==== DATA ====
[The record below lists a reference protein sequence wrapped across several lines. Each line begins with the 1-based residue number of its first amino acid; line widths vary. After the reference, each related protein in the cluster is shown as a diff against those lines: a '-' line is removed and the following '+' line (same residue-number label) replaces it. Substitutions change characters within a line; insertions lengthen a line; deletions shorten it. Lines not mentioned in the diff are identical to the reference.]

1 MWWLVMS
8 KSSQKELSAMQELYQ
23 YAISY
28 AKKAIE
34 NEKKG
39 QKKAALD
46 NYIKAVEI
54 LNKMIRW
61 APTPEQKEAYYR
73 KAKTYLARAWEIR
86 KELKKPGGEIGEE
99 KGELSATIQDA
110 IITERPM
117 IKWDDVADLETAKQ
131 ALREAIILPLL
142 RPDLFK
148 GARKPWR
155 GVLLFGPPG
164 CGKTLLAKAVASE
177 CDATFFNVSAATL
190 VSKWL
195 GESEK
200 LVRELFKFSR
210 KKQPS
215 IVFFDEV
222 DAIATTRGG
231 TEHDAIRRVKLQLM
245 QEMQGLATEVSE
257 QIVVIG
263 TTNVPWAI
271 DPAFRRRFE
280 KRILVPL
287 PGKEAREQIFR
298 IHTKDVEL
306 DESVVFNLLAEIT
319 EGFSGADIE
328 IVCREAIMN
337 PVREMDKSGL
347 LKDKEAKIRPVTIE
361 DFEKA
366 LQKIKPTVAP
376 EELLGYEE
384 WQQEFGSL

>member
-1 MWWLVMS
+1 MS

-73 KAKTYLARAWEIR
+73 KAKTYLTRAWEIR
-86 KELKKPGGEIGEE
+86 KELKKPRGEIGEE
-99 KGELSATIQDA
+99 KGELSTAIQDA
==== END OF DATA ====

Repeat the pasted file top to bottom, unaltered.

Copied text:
[The record below lists a reference protein sequence wrapped across several lines. Each line begins with the 1-based residue number of its first amino acid; line widths vary. After the reference, each related protein in the cluster is shown as a diff against those lines: a '-' line is removed and the following '+' line (same residue-number label) replaces it. Substitutions change characters within a line; insertions lengthen a line; deletions shorten it. Lines not mentioned in the diff are identical to the reference.]

1 MWWLVMS
8 KSSQKELSAMQELYQ
23 YAISY
28 AKKAIE
34 NEKKG
39 QKKAALD
46 NYIKAVEI
54 LNKMIRW
61 APTPEQKEAYYR
73 KAKTYLARAWEIR
86 KELKKPGGEIGEE
99 KGELSATIQDA
110 IITERPM
117 IKWDDVADLETAKQ
131 ALREAIILPLL
142 RPDLFK
148 GARKPWR
155 GVLLFGPPG
164 CGKTLLAKAVASE
177 CDATFFNVSAATL
190 VSKWL
195 GESEK
200 LVRELFKFSR
210 KKQPS
215 IVFFDEV
222 DAIATTRGG
231 TEHDAIRRVKLQLM
245 QEMQGLATEVSE
257 QIVVIG
263 TTNVPWAI
271 DPAFRRRFE
280 KRILVPL
287 PGKEAREQIFR
298 IHTKDVEL
306 DESVVFNLLAEIT
319 EGFSGADIE
328 IVCREAIMN
337 PVREMDKSGL
347 LKDKEAKIRPVTIE
361 DFEKA
366 LQKIKPTVAP
376 EELLGYEE
384 WQQEFGSL

>member
-1 MWWLVMS
+1 MS

-73 KAKTYLARAWEIR
+73 KAKTYLTRAWEIR
-86 KELKKPGGEIGEE
+86 KELKKPRGEIGEE
-99 KGELSATIQDA
+99 KGELSTAIQDA